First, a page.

The SpaceX Crew Dragon spacecraft that launched from Florida's Kennedy Space Center on Sunday with four astronauts on board safely docked with the International Space Station (ISS) at around 11 pm ET on Monday (9:30 am IST, Tuesday).
The spacecraft glided toward the station, closing the gap before latching onto a port on the ISS's center module, reported CNN.
The spacecraft and the ISS were travelling at roughly the same speed, at more than 17,000 miles per hour, the speed necessary to keep objects orbiting the Earth.
NASA is expected to live stream a "welcome ceremony" at 1:40 am ET (12:10 pm IST) on Tuesday, when the crew, NASA astronauts Michael Hopkins, Victor Glover, Shannon Walker, and Soichi Noguchi, an astronaut with Japan's space agency, are able to exit their spacecraft for the first time since mid-afternoon Sunday, reported CNN The four astronauts will join NASA astronaut Kate Rubins and Russia's Sergey Ryzhikov and Sergey Kud-Sverchkov, who are already on board the ISS.
The safe docking marks the end of the first leg of a landmark mission for NASA and SpaceX, which have been working together for a decade to return human spaceflight capabilities to the United States and ensure the multibillion-dollar ISS stays fully staffed.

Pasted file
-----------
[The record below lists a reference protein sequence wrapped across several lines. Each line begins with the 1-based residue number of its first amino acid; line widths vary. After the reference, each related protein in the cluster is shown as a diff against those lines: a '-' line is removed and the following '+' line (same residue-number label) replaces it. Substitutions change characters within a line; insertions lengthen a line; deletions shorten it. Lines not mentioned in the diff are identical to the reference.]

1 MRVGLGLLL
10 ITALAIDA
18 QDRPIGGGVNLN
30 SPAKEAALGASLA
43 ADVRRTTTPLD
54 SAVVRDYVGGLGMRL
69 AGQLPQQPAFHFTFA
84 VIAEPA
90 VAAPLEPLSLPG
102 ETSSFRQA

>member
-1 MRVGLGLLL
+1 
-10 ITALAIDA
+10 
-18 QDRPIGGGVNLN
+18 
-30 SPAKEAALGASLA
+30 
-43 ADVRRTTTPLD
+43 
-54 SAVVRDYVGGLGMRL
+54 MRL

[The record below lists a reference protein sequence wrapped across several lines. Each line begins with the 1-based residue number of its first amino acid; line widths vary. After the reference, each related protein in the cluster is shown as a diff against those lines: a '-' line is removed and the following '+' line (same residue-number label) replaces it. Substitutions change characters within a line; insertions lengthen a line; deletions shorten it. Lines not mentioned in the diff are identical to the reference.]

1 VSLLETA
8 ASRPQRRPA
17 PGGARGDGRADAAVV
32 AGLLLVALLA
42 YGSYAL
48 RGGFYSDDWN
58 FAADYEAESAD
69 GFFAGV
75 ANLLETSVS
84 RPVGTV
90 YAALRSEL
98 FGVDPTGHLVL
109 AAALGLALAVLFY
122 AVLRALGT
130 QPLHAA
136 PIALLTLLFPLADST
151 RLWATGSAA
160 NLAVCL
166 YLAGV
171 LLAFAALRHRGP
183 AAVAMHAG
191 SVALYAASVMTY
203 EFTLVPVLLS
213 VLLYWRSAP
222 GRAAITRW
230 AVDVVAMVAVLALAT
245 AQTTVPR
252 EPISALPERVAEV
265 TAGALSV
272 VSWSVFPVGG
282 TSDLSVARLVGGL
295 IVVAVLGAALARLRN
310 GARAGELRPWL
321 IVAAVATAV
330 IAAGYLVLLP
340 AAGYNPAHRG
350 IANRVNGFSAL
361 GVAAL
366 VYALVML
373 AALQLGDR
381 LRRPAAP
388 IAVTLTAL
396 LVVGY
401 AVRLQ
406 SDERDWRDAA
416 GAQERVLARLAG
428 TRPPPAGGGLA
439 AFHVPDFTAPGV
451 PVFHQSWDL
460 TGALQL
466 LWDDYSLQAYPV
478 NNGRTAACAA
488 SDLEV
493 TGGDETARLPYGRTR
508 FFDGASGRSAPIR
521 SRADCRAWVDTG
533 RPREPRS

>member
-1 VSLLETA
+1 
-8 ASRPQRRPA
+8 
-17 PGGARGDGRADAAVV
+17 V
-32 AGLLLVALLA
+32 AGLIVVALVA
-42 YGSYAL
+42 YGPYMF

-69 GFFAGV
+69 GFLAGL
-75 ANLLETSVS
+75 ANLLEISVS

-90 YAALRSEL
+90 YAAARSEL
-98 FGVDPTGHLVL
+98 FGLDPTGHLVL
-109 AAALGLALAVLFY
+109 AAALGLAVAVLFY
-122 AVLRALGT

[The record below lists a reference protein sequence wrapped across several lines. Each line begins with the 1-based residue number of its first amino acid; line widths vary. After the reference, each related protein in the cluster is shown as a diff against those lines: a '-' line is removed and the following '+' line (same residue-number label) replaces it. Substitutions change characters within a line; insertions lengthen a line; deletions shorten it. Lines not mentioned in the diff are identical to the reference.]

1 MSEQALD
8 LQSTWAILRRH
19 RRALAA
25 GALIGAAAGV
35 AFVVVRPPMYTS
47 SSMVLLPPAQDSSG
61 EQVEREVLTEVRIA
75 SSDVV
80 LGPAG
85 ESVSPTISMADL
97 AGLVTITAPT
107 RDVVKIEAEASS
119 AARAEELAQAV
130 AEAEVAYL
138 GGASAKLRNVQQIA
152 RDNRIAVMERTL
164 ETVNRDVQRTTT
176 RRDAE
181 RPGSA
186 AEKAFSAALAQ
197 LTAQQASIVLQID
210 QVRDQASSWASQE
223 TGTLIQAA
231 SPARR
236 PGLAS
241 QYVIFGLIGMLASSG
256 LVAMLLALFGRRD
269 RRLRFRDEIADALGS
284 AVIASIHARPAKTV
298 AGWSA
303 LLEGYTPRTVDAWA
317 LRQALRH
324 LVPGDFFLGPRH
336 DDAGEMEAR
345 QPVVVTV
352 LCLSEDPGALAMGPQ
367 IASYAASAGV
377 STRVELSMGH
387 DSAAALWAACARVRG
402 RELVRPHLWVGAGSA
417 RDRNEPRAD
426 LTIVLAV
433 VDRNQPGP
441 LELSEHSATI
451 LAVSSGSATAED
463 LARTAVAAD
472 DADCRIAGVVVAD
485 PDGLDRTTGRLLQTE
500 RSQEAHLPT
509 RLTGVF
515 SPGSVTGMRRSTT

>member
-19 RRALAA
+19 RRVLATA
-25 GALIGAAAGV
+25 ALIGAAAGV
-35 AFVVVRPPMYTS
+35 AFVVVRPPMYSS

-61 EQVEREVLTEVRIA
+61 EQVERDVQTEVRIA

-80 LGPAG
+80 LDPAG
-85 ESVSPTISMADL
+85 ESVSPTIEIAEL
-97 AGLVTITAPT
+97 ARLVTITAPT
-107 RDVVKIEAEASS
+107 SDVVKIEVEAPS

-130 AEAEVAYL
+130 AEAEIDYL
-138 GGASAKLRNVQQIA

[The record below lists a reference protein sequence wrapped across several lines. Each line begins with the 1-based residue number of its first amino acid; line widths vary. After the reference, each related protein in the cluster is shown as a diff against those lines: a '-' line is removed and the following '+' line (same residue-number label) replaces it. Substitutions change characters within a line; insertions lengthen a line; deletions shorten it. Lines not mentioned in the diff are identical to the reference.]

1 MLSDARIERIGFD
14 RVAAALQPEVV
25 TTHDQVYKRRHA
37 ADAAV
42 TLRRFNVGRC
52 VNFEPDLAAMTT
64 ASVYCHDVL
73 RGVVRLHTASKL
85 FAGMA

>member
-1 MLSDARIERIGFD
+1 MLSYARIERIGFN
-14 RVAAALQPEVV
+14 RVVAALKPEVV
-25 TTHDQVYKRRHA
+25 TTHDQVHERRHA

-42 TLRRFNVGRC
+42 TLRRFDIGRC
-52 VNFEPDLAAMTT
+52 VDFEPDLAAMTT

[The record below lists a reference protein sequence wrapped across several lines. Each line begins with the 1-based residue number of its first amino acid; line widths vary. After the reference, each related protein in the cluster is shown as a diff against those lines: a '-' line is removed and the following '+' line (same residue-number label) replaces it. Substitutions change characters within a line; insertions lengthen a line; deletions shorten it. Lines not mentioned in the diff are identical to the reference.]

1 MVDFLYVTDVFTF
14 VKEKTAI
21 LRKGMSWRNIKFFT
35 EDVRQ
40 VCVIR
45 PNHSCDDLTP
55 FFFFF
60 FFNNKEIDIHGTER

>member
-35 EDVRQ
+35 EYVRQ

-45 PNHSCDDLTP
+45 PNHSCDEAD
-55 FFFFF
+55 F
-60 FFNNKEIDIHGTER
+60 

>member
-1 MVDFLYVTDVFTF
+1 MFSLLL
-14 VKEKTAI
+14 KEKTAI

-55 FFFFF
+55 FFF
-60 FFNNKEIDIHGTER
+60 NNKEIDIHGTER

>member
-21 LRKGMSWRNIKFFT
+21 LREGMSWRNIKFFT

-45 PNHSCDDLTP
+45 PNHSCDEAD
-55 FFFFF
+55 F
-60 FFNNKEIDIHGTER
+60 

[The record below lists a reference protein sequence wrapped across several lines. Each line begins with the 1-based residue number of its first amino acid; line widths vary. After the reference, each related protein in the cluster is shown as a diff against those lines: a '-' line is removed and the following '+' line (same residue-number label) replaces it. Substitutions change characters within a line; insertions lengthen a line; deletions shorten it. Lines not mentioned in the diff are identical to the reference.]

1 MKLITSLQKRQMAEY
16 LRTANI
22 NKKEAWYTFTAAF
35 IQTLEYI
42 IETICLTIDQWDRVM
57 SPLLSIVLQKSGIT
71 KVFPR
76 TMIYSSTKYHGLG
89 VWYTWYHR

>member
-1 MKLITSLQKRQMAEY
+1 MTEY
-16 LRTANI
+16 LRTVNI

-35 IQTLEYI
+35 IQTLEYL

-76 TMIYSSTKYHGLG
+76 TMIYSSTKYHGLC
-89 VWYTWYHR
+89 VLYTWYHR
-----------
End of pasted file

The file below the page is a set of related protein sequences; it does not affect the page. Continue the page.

The private space launch giant SpaceX spacecraft carrying four astronauts soared into outer space on Sunday, reported CNN Taking to Twitter, Space X said, "Falcon 9 launches Crew Dragon on its first operational flight with astronauts on board, beginning regular crew flights to the @space_station from the U.S." It further reported that the trip would have been shorter had the Crew Dragon been able to launch on Saturday, as NASA first planned because the ISS would have lined up in such a way as to allow the spacecraft to reach the space station in about eight hours. However, the plan was foiled due to Hurricane Eta.